Fictional forensics prodigy Temperance Brennan is the alter ego of real-life forensic anthropologist Kathy Reichs, who is a producer of the Fox TV show Bones and the author of the series of novels that inspired it. This 13th installment in the series is a page turner that sheds light on the tangled webs of criminal justice and how forensic anthropology can be used to solve decades-old mysteries. But while forensic techniques, such as bite mark and footprint analysis, have become staples of police show plot lines, Reichs says many programs don't reflect the reality of forensics investigations. "Most real crime labs simply don't have access to those expensive high-tech tools," Reichs tells Neal Conan. "It does raise perhaps unrealistic expectations about what will be available in every single case."
In the thick of World War II, as the U.S. aimed to produce an atom bomb, the two prime sources of uranium were near the Arctic Circle and in the Belgian Congo. That is, until the Army found a lot of it in the Navajo homeland in northeastern Arizona. After the mining ended, federal inspectors let the companies go without cleaning up. And so the very poor and practical Navajos discovered that the ore, nicely squared off by the blasting, made very good foundations, floors, bread ovens and cement for stucco walls. In the 1,500 homes they built, many of which exist to this day, residents have contracted cancer. Yet as Los Angeles Times reporter Judy Pasternak reveals in her powerful account of environmental justice deferred, efforts to contain the ore led to the largest accidental release of radioactive material in U.S. history 30 years ago, and cleanup efforts have been piecemeal ever since.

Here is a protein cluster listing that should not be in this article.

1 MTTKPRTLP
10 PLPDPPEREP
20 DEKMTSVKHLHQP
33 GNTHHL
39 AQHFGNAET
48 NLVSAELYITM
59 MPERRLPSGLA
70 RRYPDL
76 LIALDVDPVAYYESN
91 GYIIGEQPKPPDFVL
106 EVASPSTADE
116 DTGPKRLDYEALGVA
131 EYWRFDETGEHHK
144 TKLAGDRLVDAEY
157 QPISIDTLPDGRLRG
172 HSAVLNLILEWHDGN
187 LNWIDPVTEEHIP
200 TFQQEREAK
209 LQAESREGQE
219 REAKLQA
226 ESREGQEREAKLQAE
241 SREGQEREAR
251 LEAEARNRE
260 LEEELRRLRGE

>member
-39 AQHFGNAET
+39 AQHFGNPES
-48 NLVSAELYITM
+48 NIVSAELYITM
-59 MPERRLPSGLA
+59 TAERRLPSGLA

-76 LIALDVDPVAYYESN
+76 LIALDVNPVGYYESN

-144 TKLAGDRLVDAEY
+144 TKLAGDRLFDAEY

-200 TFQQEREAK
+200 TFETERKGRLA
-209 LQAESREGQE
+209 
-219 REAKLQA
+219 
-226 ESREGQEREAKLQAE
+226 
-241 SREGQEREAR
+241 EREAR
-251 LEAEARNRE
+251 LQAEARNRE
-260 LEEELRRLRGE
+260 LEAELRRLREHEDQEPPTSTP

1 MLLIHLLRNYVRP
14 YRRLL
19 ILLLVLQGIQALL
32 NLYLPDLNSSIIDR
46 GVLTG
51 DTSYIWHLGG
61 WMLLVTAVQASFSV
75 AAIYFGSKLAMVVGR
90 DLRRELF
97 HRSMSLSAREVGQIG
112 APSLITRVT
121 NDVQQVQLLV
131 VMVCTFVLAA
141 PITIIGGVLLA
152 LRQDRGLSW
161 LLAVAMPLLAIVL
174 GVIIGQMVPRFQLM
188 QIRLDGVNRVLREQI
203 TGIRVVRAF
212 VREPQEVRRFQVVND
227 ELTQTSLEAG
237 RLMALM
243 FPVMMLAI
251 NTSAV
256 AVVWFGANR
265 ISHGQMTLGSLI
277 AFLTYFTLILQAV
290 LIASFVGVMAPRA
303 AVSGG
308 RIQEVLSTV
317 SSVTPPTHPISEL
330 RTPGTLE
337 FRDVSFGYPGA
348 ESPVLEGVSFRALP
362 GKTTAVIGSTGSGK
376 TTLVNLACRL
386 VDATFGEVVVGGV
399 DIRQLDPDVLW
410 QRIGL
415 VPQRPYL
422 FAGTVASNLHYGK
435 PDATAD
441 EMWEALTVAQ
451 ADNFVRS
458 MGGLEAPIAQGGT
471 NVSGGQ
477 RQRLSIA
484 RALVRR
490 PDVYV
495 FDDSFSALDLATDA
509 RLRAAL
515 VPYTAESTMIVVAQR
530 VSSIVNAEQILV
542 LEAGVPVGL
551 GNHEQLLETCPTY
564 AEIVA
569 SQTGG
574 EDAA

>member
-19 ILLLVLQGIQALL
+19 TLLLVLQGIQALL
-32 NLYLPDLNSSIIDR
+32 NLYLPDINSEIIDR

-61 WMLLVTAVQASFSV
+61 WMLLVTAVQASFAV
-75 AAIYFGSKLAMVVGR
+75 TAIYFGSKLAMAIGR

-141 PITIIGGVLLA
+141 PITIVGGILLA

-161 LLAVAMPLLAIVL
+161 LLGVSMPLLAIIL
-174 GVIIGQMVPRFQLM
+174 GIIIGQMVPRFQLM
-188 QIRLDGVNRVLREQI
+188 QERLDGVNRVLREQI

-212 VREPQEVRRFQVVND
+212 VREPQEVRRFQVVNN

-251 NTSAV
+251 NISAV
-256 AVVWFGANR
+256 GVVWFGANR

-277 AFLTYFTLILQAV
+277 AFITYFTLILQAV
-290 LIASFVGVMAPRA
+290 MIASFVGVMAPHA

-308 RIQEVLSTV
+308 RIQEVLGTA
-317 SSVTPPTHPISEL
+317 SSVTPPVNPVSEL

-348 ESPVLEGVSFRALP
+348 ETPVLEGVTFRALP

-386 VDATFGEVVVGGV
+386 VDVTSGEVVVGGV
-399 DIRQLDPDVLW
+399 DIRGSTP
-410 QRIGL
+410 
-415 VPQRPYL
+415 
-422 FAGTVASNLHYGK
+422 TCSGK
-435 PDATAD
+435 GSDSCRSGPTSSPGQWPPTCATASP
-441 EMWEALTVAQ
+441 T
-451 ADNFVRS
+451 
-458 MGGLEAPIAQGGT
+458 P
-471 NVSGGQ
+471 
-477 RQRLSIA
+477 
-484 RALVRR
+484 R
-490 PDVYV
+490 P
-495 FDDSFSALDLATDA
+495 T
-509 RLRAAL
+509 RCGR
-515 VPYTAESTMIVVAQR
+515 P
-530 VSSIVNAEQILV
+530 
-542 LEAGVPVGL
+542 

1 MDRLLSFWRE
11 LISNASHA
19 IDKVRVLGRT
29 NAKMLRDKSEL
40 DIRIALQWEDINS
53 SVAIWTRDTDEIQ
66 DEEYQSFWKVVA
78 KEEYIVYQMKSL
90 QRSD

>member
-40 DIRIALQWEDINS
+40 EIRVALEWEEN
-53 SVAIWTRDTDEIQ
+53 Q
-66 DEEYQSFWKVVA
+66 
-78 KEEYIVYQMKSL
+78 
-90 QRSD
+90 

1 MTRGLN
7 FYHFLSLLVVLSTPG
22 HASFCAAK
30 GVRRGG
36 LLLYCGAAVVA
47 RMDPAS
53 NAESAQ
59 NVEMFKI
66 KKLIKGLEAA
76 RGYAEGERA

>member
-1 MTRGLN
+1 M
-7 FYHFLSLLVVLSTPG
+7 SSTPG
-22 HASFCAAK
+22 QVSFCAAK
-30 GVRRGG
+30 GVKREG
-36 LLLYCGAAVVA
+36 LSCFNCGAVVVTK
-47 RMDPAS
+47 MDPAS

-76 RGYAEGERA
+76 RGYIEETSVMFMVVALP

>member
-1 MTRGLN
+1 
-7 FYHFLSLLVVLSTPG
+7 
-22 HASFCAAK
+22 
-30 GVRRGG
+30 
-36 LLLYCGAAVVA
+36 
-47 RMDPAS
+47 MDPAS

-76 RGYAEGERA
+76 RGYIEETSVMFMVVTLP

Samuel Steward had many identities, including book lover, pioneering sex researcher and seducer of cultural luminaries from Rudolph Valentino to Thornton Wilder. More darkly, he was also a masochist and drug addict. When biographer and 2010 National Book Award finalist Justin Spring discovered Steward's obsessive journals — along with an unpublished memoir, scores of letters, poems, stories and erotica and even a detailed 746-entry card catalog of his sexual history — he surmised that Steward's goal had been to create "a single, lifelong body of work through which he hoped to demystify homosexuality for generations to come." Born in 1909 in Ohio to a Methodist family, Steward is neither a pre-liberation gay-rights hero (he's disqualified by an avid mid-1950s affair with a sadistic former Nazi storm trooper) nor a victim of straight oppression. Rather, he was a bold man who decided to turn his own secret history into a time capsule that helps map the territory of 20th century gay experience.
Women are wealthier, more powerful and more independent than ever. In What Women Want, marketing expert Paco Underhill explains that smart businesses are adapting to accommodate women — a group that often makes up more than half of their customers, in many cases. Take, for example, the hotel shower curtains that once hung from straight rods over the bathtub. Now, you'll often find shower curtains hanging on a curved track. But how is that about women? Well, women are more likely to be conscious that there have been hundreds of strangers staying in that hotel room over the past year and that the shower curtain isn't likely to get wiped down after each visit. Underhill believes the concern about hygiene is wired into women's systems — and the bowed shower curtain is an improvement, then, because it doesn't touch you while you wash.
Charlotte Abbott edits "New in Paperback." A contributing editor for Publishers Weekly, she also leads a weekly chat on books and reading in the digital age every Friday from 4-5 p.m. ET on Twitter. Follow her at @charabbott or check out the #followreader hashtag.